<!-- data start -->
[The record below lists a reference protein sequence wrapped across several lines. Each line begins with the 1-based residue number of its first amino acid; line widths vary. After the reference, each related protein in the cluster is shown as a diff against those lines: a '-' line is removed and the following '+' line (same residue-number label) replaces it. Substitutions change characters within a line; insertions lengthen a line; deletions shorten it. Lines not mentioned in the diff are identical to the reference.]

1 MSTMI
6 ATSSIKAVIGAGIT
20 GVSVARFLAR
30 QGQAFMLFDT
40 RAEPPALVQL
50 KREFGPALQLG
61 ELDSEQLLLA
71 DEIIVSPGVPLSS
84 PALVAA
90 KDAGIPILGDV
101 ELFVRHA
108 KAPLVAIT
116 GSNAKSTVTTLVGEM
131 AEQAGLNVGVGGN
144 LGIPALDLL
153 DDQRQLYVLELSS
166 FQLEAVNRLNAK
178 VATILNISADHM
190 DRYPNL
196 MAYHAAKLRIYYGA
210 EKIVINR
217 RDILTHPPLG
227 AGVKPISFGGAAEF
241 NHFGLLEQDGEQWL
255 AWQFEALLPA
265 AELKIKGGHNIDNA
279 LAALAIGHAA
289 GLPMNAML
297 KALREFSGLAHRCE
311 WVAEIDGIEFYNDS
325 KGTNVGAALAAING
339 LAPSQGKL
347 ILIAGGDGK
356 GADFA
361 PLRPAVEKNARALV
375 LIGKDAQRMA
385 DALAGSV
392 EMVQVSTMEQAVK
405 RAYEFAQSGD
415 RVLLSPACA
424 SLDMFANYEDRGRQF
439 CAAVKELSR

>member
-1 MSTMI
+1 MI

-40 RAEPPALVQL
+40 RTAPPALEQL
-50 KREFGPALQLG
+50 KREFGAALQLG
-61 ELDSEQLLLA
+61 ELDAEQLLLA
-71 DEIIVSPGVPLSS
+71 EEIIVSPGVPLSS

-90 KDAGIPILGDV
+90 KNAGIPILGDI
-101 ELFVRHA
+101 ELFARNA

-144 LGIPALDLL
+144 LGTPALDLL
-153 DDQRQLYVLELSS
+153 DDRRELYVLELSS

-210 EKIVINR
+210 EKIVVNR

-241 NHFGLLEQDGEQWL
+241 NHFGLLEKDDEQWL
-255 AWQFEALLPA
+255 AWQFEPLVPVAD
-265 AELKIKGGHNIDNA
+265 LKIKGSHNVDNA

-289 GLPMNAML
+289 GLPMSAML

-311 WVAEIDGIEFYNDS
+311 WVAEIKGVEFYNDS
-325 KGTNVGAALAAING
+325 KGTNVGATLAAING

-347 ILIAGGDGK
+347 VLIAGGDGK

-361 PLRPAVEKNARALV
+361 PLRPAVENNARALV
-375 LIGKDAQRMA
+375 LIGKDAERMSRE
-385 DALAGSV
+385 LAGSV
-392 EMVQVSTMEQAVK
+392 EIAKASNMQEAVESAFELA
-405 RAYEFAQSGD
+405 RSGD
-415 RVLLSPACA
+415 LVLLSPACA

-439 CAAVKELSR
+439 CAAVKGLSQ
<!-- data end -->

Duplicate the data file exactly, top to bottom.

[The record below lists a reference protein sequence wrapped across several lines. Each line begins with the 1-based residue number of its first amino acid; line widths vary. After the reference, each related protein in the cluster is shown as a diff against those lines: a '-' line is removed and the following '+' line (same residue-number label) replaces it. Substitutions change characters within a line; insertions lengthen a line; deletions shorten it. Lines not mentioned in the diff are identical to the reference.]

1 MSTMI
6 ATSSIKAVIGAGIT
20 GVSVARFLAR
30 QGQAFMLFDT
40 RAEPPALVQL
50 KREFGPALQLG
61 ELDSEQLLLA
71 DEIIVSPGVPLSS
84 PALVAA
90 KDAGIPILGDV
101 ELFVRHA
108 KAPLVAIT
116 GSNAKSTVTTLVGEM
131 AEQAGLNVGVGGN
144 LGIPALDLL
153 DDQRQLYVLELSS
166 FQLEAVNRLNAK
178 VATILNISADHM
190 DRYPNL
196 MAYHAAKLRIYYGA
210 EKIVINR
217 RDILTHPPLG
227 AGVKPISFGGAAEF
241 NHFGLLEQDGEQWL
255 AWQFEALLPA
265 AELKIKGGHNIDNA
279 LAALAIGHAA
289 GLPMNAML
297 KALREFSGLAHRCE
311 WVAEIDGIEFYNDS
325 KGTNVGAALAAING
339 LAPSQGKL
347 ILIAGGDGK
356 GADFA
361 PLRPAVEKNARALV
375 LIGKDAQRMA
385 DALAGSV
392 EMVQVSTMEQAVK
405 RAYEFAQSGD
415 RVLLSPACA
424 SLDMFANYEDRGRQF
439 CAAVKELSR

>member
-1 MSTMI
+1 MI

-40 RAEPPALVQL
+40 RTAPPALEQL
-50 KREFGPALQLG
+50 KREFGAALQLG
-61 ELDSEQLLLA
+61 ELDAEQLLLA
-71 DEIIVSPGVPLSS
+71 EEIIVSPGVPLSS

-90 KDAGIPILGDV
+90 KNAGIPILGDI
-101 ELFVRHA
+101 ELFARNA

-144 LGIPALDLL
+144 LGTPALDLL
-153 DDQRQLYVLELSS
+153 DDRRELYVLELSS

-210 EKIVINR
+210 EKIVVNR

-241 NHFGLLEQDGEQWL
+241 NHFGLLEKDDEQWL
-255 AWQFEALLPA
+255 AWQFEPLVPVAD
-265 AELKIKGGHNIDNA
+265 LKIKGSHNVDNA

-289 GLPMNAML
+289 GLPMSAML

-311 WVAEIDGIEFYNDS
+311 WVAEIKGVEFYNDS
-325 KGTNVGAALAAING
+325 KGTNVGATLAAING

-347 ILIAGGDGK
+347 VLIAGGDGK

-361 PLRPAVEKNARALV
+361 PLRPAVENNARALV
-375 LIGKDAQRMA
+375 LIGKDAERMSRE
-385 DALAGSV
+385 LAGSV
-392 EMVQVSTMEQAVK
+392 EIAKASNMQEAVESAFELA
-405 RAYEFAQSGD
+405 RSGD
-415 RVLLSPACA
+415 LVLLSPACA

-439 CAAVKELSR
+439 CAAVKGLSQ